I really don’t know why they quote unclassified road numbers on public closure notices — C, D and U numbers aren’t supposed to be on road signs and usually aren’t on maps, so absolutely no one knows what road it is from quoting the number. It is useful to road contractors but they already know that they are closing the road. At least, one hopes that they do.
Kinloch Ainort Brideg
The intermittently spitting rain that I experienced was by no means sufficient to collapse the road and sweep me into Loch Ainort so I soon found myself at the head of that loch, gazing confusedly down it from a surprisingly Telfordy bridge.
Disappointingly, examination of some old OS maps provides an explanation that doesn’t rely on Mr Telford’s intrepid temporal voyaging.
Rerouting & Reclassification
When they built the Moll Road in the 1920s, they joined it to the A850 at both ends and then declassified the A-road between those points, while making the new Moll Road into the A-road instead. The bridge at the head of Loch Ainort was part of the original A850 after the Moll Road section. It isn’t part of the A-road now, however. That can be seen from it, crossing the valley further upstream, where it can follow a higher contour.
This is because, at a later date, they replumbed the A87 to abandon the Moll Road and follow the original inland route. Sort of. It’s not on the exact same alignment and it joins up further along than it used to, meaning there’s a section of Telford’s original road that got essentially demoted to a mere extension of the Moll road. Mystery solved, and not a time machine in sight. More’s the pity.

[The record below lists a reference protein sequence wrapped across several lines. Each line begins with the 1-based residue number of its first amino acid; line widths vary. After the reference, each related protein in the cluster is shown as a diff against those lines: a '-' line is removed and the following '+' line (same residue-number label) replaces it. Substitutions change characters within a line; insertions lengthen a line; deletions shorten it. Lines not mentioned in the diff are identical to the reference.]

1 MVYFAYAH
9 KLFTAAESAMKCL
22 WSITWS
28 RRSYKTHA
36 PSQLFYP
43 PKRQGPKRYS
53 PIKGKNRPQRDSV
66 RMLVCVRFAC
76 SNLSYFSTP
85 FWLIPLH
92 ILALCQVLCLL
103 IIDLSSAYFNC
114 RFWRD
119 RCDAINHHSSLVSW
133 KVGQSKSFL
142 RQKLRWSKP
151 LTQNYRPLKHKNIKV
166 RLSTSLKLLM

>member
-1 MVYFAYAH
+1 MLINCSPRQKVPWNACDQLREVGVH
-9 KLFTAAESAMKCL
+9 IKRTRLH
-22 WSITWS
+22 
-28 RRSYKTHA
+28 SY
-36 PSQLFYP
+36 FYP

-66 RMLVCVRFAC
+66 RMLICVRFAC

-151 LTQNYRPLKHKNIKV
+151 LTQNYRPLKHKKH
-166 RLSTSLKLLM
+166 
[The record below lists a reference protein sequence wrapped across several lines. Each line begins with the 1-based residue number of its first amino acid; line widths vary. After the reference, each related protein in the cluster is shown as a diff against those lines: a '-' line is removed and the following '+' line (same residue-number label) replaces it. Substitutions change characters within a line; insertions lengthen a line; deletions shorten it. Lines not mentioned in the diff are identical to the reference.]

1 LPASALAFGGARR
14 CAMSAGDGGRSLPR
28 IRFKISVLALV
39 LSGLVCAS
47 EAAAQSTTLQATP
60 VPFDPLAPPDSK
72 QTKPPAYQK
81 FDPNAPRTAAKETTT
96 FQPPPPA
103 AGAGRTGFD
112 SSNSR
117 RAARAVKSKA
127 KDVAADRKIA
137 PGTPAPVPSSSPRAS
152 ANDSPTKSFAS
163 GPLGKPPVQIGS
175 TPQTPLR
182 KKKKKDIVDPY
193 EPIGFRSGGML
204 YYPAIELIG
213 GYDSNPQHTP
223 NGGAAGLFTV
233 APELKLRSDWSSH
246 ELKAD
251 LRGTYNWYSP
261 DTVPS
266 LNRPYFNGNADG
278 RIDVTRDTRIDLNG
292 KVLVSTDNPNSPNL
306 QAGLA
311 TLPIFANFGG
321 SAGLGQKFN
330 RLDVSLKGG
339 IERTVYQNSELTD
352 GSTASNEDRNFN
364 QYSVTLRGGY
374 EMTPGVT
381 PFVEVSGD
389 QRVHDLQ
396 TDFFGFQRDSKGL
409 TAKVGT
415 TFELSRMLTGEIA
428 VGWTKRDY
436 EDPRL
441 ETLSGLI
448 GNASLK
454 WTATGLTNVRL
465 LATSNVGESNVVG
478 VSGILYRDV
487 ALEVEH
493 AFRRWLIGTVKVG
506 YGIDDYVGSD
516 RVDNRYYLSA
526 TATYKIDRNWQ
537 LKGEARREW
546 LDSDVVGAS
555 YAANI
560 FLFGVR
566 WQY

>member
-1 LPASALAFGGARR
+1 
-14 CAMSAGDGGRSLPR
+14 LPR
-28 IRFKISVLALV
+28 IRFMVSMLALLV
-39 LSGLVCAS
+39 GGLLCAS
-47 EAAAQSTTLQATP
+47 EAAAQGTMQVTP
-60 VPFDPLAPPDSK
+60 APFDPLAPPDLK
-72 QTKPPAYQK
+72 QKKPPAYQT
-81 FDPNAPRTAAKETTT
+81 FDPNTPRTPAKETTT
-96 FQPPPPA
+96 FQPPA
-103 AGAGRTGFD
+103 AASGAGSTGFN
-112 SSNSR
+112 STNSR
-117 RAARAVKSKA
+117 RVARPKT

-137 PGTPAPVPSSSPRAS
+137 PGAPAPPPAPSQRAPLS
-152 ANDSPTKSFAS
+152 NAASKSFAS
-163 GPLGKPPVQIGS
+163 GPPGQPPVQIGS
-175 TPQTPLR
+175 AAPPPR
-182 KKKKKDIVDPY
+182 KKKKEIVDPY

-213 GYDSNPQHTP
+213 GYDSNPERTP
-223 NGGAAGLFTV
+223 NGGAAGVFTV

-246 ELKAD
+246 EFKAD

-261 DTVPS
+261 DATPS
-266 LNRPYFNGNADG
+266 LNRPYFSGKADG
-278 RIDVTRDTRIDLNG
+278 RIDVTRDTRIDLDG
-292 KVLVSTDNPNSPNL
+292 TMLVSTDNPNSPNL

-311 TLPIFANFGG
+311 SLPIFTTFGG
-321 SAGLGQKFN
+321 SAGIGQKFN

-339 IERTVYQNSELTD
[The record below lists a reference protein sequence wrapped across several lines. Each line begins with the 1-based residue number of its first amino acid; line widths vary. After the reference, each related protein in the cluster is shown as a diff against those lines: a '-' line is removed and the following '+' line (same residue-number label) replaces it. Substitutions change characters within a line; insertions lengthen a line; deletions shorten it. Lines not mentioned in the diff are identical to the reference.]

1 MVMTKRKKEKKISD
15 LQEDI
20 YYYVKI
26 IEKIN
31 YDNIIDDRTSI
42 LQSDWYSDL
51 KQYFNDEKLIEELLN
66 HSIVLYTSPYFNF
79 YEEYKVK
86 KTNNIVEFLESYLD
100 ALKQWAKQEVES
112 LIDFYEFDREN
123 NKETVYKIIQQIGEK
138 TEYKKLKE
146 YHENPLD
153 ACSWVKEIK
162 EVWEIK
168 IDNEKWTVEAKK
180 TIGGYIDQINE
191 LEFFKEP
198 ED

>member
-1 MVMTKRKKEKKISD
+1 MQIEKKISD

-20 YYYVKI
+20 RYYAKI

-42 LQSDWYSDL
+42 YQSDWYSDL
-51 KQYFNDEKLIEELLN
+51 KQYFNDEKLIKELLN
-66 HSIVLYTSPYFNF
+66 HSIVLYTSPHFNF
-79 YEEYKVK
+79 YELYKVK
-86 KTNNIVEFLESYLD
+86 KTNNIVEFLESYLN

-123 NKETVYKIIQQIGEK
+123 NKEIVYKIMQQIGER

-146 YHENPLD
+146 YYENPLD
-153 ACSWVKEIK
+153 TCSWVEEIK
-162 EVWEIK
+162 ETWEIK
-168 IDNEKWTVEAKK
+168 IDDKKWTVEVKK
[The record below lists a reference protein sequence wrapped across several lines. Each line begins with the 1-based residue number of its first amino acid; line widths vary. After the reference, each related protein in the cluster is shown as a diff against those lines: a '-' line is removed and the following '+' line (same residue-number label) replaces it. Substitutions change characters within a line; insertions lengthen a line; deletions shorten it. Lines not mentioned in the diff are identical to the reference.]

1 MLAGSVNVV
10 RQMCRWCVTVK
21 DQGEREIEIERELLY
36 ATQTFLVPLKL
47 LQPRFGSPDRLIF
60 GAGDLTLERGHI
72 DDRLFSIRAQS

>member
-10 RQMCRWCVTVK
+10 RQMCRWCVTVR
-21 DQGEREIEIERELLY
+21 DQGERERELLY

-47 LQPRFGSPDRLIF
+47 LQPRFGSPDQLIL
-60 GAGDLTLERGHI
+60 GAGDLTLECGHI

Old Luib to Strollamus Road
Approaching by A-Road
I followed the A850-that-was until it met back up with the A87-as-is and I then stuck resolutely to the grassy verge as traffic roared past at terrifying speeds. This wasn’t the most fun part of the day but it only lasted for about a mile before 20th century A-road planners and Mr Telford had another parting of the ways. This occurred at the village of Luib (Lùib, ‘fold’).
Here, in the reverse of the what had happened at the loch head, Telford had taken the higher contour round the valley and the modern A-road cut straight across, bypassing the village in the process.
Actually, from Luib’s perspective, the A-road has wriggled about over time a bit like a snake having fits. The above photo is taken from Telford’s road, which used to be the A850. The road on the other side of the stream, running past those houses, isn’t Telford’s but still used to be the A-road.